Tweed Ride

I look forward to our annual “Tweed Ride” every year. First off, I get to combine two of my passions – sketching and vintage bicycles. But more to the point, it’s just a cool, genteel event. Kindred souls get gussied up in their best thrift store version of 1930s and 40s era attire. We ride bicycles, slowly and leisurely. It’s a celebration of quieter, bygone time, a day when the bicycle was a very important mode of transportation and two thousand pounds of steel didn’t rule every paved road.

Our local Tweed Ride begins and ends in the old Northeast section of the city, adjacent to the Kansas City Museum. The neighborhood is a rich subject by itself – the museum, the houses… someone could spend months documenting the great architecture. Our gathering place is a park next to Cliff Drive, with some interesting architectural follies that provide a great spot for milling about in tweedy high fashion, lean vintage bicycles against tall stone columns, and socialize in well-mannered, courteous, and decidedly polite company. After the ride, we picnic and perhaps enjoy a cup of tea (or a glass of wine from a wicker basket that – in our case – also housed a luncheon of goodies from a local gourmet eatery.)

Turns out that I’ve sketched several of the musicians providing entertainment at previous events. I started with pencil and quickly decided those drawing had already been done and didn’t really interest me to do again, so I focused on the one guy I’d not seen before – the accordion player.

(Also published on my sketcher’s blog, Just Sketching.)

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Tweed Ride 2016

This year’s Tweed Ride was fun, but just a wee bit disappointing. Why? Well, I sure wish there had been more vintage bikes on hand – other than my own, of course. Modern bikes and dress up. Hmmm.

I do look forward to this event though. It’s fun to get out and ride one of my vintage bikes, get all duded up in something resembling period attire, and join a group of others of similar mind. This annual ride is sort of turning into a hip, fashiony event. But still cool. Folks are out on bikes, enjoying themselves and the day.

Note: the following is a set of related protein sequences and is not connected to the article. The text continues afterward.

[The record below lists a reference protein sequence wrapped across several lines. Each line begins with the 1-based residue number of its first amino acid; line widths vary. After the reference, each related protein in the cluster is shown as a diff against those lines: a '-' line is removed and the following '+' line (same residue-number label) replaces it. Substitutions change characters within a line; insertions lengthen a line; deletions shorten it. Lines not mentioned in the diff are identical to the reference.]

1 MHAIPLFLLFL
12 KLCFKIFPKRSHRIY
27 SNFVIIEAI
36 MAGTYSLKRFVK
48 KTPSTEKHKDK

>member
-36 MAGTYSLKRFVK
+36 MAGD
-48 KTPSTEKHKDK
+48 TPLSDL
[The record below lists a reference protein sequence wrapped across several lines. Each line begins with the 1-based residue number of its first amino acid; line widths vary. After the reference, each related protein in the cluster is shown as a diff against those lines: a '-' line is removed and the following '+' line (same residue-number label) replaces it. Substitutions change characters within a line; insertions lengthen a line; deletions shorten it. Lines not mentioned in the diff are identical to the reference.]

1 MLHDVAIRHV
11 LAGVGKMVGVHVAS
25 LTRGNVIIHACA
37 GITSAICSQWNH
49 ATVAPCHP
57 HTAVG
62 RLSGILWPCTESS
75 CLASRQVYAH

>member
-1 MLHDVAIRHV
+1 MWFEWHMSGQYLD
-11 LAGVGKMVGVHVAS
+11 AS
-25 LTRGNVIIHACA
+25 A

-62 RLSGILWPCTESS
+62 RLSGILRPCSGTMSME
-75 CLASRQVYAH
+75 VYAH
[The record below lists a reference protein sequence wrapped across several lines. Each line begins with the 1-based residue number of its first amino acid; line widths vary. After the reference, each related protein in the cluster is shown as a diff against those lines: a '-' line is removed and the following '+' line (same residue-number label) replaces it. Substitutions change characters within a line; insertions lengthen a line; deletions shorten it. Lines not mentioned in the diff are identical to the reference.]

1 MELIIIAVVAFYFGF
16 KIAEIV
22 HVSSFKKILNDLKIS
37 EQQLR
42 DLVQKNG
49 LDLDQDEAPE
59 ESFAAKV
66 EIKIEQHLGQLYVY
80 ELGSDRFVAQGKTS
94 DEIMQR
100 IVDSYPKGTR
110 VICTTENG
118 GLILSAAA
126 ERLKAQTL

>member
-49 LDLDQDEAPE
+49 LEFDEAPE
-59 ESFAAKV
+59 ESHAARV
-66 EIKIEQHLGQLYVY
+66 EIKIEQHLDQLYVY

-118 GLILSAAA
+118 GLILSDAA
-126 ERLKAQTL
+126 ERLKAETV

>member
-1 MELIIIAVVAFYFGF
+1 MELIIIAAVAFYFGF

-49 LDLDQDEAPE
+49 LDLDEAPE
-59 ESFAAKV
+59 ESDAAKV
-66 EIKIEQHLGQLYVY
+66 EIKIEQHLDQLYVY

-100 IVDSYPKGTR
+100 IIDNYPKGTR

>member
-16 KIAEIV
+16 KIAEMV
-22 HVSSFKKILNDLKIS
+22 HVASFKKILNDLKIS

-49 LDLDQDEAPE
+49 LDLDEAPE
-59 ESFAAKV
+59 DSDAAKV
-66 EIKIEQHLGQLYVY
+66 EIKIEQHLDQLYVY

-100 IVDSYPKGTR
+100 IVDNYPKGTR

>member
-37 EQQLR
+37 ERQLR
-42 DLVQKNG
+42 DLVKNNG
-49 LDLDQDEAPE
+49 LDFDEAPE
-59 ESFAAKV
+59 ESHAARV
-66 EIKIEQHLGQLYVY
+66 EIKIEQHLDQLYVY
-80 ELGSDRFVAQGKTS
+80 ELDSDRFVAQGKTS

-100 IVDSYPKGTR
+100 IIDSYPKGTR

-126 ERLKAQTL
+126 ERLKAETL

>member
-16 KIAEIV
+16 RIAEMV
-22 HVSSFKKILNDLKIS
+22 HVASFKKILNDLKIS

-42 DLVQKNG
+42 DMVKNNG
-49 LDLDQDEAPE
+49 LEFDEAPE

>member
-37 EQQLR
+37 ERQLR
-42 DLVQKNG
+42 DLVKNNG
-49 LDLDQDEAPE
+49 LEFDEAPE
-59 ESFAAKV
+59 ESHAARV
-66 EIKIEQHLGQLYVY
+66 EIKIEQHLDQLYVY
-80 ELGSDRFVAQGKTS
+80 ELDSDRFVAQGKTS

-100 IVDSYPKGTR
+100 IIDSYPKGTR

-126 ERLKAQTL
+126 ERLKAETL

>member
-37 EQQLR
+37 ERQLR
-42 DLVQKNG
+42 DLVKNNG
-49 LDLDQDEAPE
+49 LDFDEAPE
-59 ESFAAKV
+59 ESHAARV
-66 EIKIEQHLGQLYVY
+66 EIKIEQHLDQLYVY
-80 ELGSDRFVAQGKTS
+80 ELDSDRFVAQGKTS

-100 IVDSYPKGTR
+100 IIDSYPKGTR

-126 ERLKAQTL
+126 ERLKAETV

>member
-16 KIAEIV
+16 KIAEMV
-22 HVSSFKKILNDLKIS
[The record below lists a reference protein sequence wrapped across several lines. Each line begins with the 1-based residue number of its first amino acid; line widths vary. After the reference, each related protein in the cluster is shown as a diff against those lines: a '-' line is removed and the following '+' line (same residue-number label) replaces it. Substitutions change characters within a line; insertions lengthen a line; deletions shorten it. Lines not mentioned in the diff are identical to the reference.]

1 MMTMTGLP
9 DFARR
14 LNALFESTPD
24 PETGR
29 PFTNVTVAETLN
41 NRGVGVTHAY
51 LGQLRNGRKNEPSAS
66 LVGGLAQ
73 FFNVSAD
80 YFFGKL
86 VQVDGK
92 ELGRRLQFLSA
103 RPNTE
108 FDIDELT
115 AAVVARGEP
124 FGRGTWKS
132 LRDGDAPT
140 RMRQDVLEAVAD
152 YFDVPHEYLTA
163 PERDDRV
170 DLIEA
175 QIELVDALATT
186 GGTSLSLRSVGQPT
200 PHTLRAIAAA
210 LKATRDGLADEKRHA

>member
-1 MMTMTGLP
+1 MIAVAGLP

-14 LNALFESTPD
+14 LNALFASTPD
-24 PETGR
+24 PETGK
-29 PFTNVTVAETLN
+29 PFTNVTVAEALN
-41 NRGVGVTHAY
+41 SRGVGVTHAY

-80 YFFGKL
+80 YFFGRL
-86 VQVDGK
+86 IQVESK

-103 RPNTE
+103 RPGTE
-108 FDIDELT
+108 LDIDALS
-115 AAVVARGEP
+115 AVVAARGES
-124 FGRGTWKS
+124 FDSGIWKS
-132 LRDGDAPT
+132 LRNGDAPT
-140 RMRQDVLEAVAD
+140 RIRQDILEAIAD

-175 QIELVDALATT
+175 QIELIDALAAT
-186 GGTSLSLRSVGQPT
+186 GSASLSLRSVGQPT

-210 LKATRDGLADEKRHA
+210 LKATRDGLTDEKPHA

My bike of choice today was a 1946 Hobbs of Barbican. It’s a fixed wheel time trial bike. Staying true to the form of the time I was dressed head to toe in black as British time trialists would have done in the 30’s and 40’s. (An alpaca jacket would have been required – which I don’t have. Fortunately, it was a warm day so no harm, no foul.)

I arrived early, hoping to get in some sketching. Unfortunately, I found out the damn ink was running low in my pen.

Well crap. Guess I’ll just ride my bike.

Know-it-all

“Great looking chromed Capella lugs!”

“Thanks – looks pretty good for a mid-60’s bike.”

“Sure does, but I think you’re mistaken about the date – I’m pretty sure those Capella lugs place the bike at a 1973 model.”

OK, so maybe that’s not a verbatim transcript of the conversation, but it’s close enough. Our local tweed ride took place this past weekend, an event I always look forward to just because it’s fun to geek out gawking at the appearance of many vintage bikes all in one place. I was catching up with a fellow geek buddy when the gleam of chrome and electric green tubing caught our eye. A Raleigh International? A Carlton? We wandered over and found a Carlton-built Huffy, a bike I would’ve sworn was a Raleigh International.

In point of fact, I did swear it was Raleigh-built, and matter-of-factly stated it was built in 1973, the year Raleigh used those lugs on several models. Turns out I – Mr. Know-it-all – was off base by the better part of a decade. At least I was on target with the country – the All American Huffy Bike was built in England by Carlton.

Nathan, the bike’s owner, and I exchanged contact information. I promised to send him some of the online resources I frequently reference, and he provided me with some excellent background that he’d researched. Here’s what Nathan shared with me:

Hi Mark!

It was a pleasure meeting you as well. I thoroughly enjoy conversations with anyone who appreciates vintage steel!

After doing some homework, here’s what I was able to come up with:

  • As you stated, Raleigh bought Carlton in 1960.
  • 1973 was the only year Raleigh used Capella lugs.

However, from 1958/9 through the mid ‘60s Carlton still used Capella lugs:

http://www.classiclightweights.co.uk/catalogues/carlton-gittins-cat.html

On the May 18th post of this blog, under the illustration of the Capella lugs, the author states: